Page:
Brussels was already a royal city in the Habsburg Empire from the late Middle Ages, but the Belgian King Leopold II (1835-1909) has, from the moment he became king in 1865, as a ‘builder’ quite a household in Brussels and had numerous monumental buildings erected there. which now remind the city of Paris, especially because the streets are all paved with cobblestones or ‘cobblestones’. (Although the triumphal arch in the Cinquantenaire Park is virtually a copy of the Brandenburg Gate in Berlin.)
This nineteenth century eruption of royal building fever meant that when the new European institutions needed housing in the early 1950s, Brussels was a good candidate. What also helped was that Belgium is a harmless small country that is bilingual – even trilingual because German is also spoken. Strasbourg has of course also been pushed, especially by France, but that does not seem to make it as a European capital. And Liège and even Amsterdam were briefly in the picture. But Brussels is on the border of Germanic and Latin Europe, geographically central and easily accessible from both Paris and Berlin.
Some fifty thousand ‘Eurocrats’ work in Brussels and every morning they want to go to the few square kilometers where the European quarter is located. Many do this by car, so in Nijverheidsstraat – and other side streets – traffic is blocked for a large part of the day because the traffic light discharges the traffic in a dosed manner onto the Rue Belliard through which it races continuously.
Here, European Commissioner Frans Timmermans can still do some beneficial missionary work for his ‘Green Deal’ to make the European continent more sustainable and green. Here and there you see something that resembles bicycle paths, but there is still a long way to go here.
We have done everything on foot that is reasonable to do. Climbing and descending is especially tiring: Brussels is a hilly city. This occasionally provides beautiful views.
The European Information Office on Rue Belliard lavishly advertises all the charities the Union pursues
We visited the Magritte Museum in the huge Museum of Fine Arts. His paintings have a dreamy surrealism that fits so well with Belgium and Brussels in particular. A split country and city. Magritte questions the obvious when it comes to the names we give to objects and concepts. The ordinary suddenly becomes absurd. Name, meaning and the object to which they belong become separated from each other.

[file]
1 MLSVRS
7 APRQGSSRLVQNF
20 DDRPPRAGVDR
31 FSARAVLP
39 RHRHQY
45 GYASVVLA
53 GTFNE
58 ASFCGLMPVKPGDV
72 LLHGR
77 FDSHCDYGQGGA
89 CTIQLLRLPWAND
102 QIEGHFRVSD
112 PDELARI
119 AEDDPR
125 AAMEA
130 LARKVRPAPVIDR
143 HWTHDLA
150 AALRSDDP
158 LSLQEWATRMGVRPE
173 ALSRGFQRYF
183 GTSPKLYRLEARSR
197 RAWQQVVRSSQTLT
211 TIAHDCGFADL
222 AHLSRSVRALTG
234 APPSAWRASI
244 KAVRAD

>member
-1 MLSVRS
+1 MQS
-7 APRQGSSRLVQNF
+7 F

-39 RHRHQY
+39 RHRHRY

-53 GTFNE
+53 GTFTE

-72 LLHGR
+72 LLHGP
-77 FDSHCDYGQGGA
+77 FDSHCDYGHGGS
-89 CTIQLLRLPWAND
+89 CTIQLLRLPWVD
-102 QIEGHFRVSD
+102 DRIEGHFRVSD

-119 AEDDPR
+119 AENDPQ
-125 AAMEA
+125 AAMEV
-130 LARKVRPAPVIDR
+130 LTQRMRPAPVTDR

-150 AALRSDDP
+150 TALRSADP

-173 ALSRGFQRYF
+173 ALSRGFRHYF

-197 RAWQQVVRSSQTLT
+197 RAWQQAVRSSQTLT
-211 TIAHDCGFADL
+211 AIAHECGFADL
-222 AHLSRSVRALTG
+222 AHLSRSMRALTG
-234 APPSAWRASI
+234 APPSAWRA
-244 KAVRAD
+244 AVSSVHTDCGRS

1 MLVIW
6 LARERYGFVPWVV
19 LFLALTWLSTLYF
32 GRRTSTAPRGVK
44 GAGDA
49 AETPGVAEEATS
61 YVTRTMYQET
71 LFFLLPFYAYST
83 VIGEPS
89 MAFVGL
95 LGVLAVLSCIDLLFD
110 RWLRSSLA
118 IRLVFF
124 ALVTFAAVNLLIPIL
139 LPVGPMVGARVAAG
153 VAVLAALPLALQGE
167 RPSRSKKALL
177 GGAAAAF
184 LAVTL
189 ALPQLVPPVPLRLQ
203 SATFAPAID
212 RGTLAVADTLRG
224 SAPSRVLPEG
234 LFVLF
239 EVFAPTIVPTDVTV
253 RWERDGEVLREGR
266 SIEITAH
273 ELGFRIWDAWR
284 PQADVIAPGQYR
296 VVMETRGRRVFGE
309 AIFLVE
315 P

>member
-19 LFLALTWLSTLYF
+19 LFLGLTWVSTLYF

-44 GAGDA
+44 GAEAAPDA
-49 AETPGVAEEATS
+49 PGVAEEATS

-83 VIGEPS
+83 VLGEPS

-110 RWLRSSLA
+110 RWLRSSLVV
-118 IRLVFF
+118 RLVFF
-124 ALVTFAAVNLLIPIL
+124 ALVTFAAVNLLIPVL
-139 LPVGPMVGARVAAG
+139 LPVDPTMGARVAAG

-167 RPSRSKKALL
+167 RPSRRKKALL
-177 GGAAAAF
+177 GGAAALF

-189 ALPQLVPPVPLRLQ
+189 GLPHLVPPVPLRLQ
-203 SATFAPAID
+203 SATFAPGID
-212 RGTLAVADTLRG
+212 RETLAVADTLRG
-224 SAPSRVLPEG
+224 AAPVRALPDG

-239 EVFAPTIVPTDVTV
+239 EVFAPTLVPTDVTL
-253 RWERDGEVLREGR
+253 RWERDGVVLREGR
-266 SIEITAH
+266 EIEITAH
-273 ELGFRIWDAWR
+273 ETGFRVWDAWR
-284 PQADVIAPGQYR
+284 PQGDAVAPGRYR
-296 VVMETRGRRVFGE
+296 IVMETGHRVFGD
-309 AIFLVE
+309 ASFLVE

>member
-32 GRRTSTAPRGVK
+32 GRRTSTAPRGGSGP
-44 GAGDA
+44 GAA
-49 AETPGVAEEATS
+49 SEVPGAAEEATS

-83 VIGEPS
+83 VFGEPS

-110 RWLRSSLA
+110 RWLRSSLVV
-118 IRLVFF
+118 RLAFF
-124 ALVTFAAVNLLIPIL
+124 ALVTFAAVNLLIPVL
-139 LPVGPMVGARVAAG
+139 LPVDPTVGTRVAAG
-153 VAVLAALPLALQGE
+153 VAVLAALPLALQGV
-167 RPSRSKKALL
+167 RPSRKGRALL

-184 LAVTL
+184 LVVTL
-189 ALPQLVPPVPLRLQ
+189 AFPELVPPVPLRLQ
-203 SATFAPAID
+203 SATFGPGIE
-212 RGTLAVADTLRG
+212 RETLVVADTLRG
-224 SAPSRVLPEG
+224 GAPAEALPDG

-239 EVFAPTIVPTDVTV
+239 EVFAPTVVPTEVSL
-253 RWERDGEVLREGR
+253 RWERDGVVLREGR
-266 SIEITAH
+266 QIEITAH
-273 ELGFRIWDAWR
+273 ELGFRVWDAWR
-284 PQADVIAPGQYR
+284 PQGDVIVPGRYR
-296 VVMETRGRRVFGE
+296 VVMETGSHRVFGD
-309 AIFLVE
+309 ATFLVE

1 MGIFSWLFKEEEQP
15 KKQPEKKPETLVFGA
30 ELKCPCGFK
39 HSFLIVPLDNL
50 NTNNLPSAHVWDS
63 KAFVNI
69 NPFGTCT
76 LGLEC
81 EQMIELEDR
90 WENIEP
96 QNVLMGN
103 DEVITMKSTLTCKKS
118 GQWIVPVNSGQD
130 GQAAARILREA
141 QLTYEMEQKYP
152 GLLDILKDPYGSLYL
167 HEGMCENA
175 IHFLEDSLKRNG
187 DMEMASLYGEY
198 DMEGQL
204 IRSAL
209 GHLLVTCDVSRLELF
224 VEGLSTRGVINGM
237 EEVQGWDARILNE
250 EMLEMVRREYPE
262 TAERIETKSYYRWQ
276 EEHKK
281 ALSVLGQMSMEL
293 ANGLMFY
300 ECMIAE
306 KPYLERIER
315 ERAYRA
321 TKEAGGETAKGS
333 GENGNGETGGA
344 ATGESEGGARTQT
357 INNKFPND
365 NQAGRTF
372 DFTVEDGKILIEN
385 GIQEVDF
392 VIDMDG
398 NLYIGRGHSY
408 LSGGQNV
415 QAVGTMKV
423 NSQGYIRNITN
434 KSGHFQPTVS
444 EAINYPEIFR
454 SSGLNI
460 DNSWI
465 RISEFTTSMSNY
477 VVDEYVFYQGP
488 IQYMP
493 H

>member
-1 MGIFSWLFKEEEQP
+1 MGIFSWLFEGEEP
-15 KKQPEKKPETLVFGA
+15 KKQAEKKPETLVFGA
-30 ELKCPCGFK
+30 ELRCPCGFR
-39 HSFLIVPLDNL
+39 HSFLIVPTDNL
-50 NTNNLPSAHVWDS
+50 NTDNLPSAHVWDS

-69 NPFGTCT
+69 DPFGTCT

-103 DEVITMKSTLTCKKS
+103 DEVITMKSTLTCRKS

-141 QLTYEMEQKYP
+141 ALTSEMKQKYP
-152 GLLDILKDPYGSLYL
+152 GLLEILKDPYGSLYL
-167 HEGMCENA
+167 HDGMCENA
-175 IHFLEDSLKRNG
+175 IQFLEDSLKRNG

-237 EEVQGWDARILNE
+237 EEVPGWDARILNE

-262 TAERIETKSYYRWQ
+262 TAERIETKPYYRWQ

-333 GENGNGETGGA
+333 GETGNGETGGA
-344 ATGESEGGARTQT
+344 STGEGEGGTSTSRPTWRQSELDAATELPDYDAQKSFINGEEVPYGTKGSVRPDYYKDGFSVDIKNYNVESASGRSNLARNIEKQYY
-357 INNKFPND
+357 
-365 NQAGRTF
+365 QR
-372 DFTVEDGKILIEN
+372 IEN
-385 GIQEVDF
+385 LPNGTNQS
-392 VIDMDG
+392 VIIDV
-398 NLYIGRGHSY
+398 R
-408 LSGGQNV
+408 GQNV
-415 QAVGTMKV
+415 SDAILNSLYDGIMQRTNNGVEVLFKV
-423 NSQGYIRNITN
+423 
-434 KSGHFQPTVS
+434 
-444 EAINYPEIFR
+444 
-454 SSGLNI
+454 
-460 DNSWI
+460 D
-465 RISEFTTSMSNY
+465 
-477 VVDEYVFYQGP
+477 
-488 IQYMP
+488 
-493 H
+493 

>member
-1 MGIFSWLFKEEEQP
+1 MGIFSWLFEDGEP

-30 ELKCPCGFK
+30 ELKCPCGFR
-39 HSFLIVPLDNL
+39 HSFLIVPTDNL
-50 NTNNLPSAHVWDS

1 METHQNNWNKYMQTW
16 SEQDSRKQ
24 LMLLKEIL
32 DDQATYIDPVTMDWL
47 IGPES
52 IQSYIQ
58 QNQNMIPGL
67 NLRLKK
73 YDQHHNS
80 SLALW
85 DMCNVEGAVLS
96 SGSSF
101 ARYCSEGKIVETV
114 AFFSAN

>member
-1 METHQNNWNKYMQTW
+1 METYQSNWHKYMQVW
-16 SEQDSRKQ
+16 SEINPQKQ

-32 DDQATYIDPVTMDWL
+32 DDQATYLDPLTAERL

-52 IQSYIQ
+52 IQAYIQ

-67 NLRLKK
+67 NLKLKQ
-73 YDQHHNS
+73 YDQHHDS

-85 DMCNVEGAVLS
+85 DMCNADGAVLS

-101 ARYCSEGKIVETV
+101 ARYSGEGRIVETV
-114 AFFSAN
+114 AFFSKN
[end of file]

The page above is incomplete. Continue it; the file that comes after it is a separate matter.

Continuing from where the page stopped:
Now that we have admired Magritte in his ‘natural Belgian habitat’, a country with linguistic and cultural borders, we understand better his pre-occupation with language, object naming and meaning. He was engaged in communication in a conceptual way.
In the House of European History you become immersed in the absurdity of war – especially of the First World War, which left deep scars in the collective memory much more than in the Netherlands. An unprecedented mass destruction of people on an industrial scale that is poured out on you from tableaux and from showcases and which leaves you depressed. Impressive, yes.
The House of European History is located a stone’s throw from the European Parliament where an employee of the information office almost drags us in for a half-hour audio tour where we can take a look at the main meeting room.
Here we are shown the lesson Europe has learned from its violent history. The 750 delegates can each speak in their own national language and a large number of simultaneous translators ensure that each delegate can listen in their own national language.
Now we were ready for a little light-heartedness and you can find that in Brussels in the national comics museum on the Zandstraat or Center Belge de la bande dessinée, or musée de la BD for short. BD is comic in French. The former Art Deco department store in which it is housed is worth a visit in itself.
The European Union has chosen a dignified capital in which culture and nature could nevertheless conquer a little more space from the busy car traffic of hasty Eurocrats.